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He's No Hercules

5/20/04

Times New RomanArial

In a vice-presidential debate of years ago, Senator Lloyd Bentson retorted to Senator Dan Quail's invoking of John Kennedy's name: "Sir, I served with John Kennedy; I knew John Kennedy; you're no John Kennedy." It was a memorable moment in politics. Well, tonight on this the glorious, victorious, joyous day of Jesus' Ascension, let me tell you, Jesus is no Hercules. Hercules was the most popular hero of Greek and Roman legends. His father was the chief god Zeus. His mother was an ordinary mortal. As a child I loved books and movies about Hercules. Long before there was the Incredible Hulk there was Hercules, and eternally long before there was a Hercules there was God the Son, but alas He is no Hercules.

That's right; the deeds of Jesus are bigger than those of Hercules. By the plotting of his jealous step-mother, the goddess Juno, Hercules came to be subject to his cousin Eurystheus who required Hercules to accomplish 12 heroic labors. He had to slay the unslayable; capture the uncapturable, clean the uncleanable and retrieve the unretrievable. But the 12 Labors of Hercules are nothing compared to the 2 Labors of Christ. He had to keep the Law of God without sinning and pay for the entire world not keeping it.

Pause to think about these 2 labors. With modern weapons even I could kill the Nemean lion or the nine-headed hydra. With modern technology I could clean the Aegean stables or capture the Minoan bull, but nothing I have, nothing I know of could keep all of God's Laws without sinning. I open my eyes; I sin. I think; I sin. I do; I sin. Yet, Jesus sinned not. You can't say that about any other human, not even Hercules.

Keeping the law is an impossible feat that no one will ever do again, but then so is paying for the world's sins. Hercules is said to have paid for his sins too. In some legends, he is required to do the 12 labors as penance for killing his wife and children. Later he kills his friend Iphitus and was condemned to serve Queen Omphali for 3 years. He did so dressed as a woman, spinning wool while the queen wore his trademark lion's skin.

Killing your wife, children, and best friend are serious sins, but that is nothing compared to the sins of the world. There are millions of murderers, child molesters, thieves, and thugs in the world. And not only that, there are billions upon billions of hateful, greedy, lustful, proud people like me in the world, and everyone of us has sins upon sins that need to be paid for, not by 3 years of humiliating service but by an eternity of humiliation hanging in hell, tormented by devils, and ridiculed by others. This is what Jesus endured on the cross. Drip by drip of His blood; drop by drop of His sweat Jesus paid for the sins of the world one by one till it was all finished.

Jesus is no Hercules. His deeds are bigger and He accomplishes them with different weapons. O you could say, they both paid for sins, but Hercules only paid for his own, and that only before men not before the true God. Jesus, on the other hand, paid for none of his own sins because He had none, but paid for all of the world's sins before the true God.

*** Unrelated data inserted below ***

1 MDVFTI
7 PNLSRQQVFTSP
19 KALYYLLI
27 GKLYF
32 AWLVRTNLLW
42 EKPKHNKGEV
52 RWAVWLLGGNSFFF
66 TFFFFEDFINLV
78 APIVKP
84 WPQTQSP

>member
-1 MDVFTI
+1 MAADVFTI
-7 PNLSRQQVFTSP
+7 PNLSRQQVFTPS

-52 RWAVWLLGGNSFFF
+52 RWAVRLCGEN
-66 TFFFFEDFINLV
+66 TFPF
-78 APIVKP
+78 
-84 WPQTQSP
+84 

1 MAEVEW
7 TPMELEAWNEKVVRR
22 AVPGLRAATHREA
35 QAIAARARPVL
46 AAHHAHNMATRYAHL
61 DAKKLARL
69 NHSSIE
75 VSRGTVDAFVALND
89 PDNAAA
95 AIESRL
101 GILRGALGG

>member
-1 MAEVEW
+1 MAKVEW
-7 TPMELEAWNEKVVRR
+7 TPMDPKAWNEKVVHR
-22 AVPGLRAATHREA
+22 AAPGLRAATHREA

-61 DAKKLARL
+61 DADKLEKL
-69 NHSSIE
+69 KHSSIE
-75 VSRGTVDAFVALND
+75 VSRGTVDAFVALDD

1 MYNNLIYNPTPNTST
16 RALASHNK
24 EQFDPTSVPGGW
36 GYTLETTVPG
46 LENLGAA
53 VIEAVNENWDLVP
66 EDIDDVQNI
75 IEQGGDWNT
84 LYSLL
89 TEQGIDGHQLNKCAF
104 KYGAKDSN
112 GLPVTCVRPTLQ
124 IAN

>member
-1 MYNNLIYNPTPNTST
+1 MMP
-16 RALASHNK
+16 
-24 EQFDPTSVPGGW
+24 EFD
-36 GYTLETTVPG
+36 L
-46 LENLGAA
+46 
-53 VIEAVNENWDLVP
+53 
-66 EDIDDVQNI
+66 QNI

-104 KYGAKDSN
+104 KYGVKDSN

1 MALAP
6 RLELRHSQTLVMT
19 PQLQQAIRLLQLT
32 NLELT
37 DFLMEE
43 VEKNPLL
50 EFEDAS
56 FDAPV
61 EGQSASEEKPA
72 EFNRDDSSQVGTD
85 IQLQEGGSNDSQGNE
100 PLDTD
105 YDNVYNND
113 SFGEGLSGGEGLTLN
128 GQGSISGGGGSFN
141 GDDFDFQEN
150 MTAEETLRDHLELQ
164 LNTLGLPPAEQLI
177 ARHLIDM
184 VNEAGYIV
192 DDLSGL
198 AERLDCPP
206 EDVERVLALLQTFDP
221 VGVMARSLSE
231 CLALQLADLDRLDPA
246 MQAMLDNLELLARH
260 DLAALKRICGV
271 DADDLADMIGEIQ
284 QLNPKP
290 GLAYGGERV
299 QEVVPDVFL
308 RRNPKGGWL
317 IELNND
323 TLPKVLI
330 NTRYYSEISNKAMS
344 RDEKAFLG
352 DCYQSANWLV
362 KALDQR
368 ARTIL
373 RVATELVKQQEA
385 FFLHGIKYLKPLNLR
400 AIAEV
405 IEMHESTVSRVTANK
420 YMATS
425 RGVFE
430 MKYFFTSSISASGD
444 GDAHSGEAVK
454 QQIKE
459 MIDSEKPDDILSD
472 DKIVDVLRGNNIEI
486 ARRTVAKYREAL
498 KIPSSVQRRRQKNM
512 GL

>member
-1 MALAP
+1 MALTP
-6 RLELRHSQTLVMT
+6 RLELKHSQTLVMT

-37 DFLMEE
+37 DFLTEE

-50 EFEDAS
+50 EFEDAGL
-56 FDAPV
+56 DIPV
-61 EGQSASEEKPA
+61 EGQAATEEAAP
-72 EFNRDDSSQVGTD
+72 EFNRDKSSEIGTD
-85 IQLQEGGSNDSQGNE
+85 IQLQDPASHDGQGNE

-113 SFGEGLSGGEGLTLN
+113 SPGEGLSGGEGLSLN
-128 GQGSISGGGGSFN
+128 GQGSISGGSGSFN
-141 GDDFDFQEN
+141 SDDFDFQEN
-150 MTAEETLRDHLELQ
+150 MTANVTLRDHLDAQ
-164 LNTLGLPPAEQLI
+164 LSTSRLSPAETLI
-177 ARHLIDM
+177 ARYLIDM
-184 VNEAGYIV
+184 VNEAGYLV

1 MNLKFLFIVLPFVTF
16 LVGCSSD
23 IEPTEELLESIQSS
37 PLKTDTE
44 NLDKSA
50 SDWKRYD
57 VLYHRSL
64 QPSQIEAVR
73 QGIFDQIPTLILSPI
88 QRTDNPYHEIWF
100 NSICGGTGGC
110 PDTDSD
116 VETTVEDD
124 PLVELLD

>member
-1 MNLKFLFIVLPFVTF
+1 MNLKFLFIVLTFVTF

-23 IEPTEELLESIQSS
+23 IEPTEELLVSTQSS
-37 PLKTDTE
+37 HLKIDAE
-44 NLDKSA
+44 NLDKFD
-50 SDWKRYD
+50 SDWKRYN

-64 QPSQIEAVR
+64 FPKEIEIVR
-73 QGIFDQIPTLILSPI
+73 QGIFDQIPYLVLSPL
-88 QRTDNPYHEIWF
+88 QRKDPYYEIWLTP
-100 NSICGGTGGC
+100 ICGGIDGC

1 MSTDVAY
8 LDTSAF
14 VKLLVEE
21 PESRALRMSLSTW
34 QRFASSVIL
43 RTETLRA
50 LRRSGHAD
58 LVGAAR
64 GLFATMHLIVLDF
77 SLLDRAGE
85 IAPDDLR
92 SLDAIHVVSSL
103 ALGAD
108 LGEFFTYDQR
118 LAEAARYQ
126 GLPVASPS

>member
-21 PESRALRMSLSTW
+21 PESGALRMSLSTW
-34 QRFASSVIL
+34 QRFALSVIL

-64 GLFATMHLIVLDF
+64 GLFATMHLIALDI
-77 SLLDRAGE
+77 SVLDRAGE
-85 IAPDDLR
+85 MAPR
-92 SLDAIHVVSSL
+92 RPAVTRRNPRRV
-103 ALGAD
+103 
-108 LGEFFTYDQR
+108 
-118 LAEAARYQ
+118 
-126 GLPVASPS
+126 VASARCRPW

Hercules won by making others shed their blood, but Hercules didn't win the whole world just a piece here or there. Jesus won by shedding His own blood. But by shedding His own blood Jesus conquered the whole world for Himself. By paying for the whole world's sins, He purchased the world for Himself. Herecules ruled in certain places. But Jesus is the heir, ruler, and God over all the world. He's no Hercules; He's better.

Greeks and Romans worshiped Hercules. Now you might think they worshiped him as a god-man, but not so. Here's where we plainly see that Hercules is no Jesus and we catch a glimpse into the wonder and mystery of the festival, the holy day we celebrate today.

Hercules accomplished his 12 heroic labors and "paid" for his sins, so you would think he would die a hero's death. He did get 3 happy years with a wife, Dejanira, but a half-man/half-horse Centaur, kidnaped her. Hercules killed him with his bow. As he lay dying, he told Dejanira to take some of his blood and use it as a charm to preserve Hercules' love. Dejanira later became jealous of another woman and to preserve Hercules as her own she steeped one of Hercules' robes in the Centaur's blood. The blood was piousness to Hercules. When he ripped the robe off whole pieces of his body came with it. Hercules knew he was dying so he went up to Mount Eta, built a funeral pile, laid down, and told his servant to light it.

The gods didn't think this was a fitting way for a hero like Hercules to die, but there was the sticky matter of no mortals on Mount Olympus. Hercules father, Zeus, told them, "Fear not. He who conquered all else is not to be conquered by those flames...Only his mother's share in him can perish; what he derived from me is immortal." So when the flames had consumed his human nature of Hercules, the divine part, instead of being injured was enveloped by a cloud from Zeus and carried by a 4 horse chariot to dwell among the stars.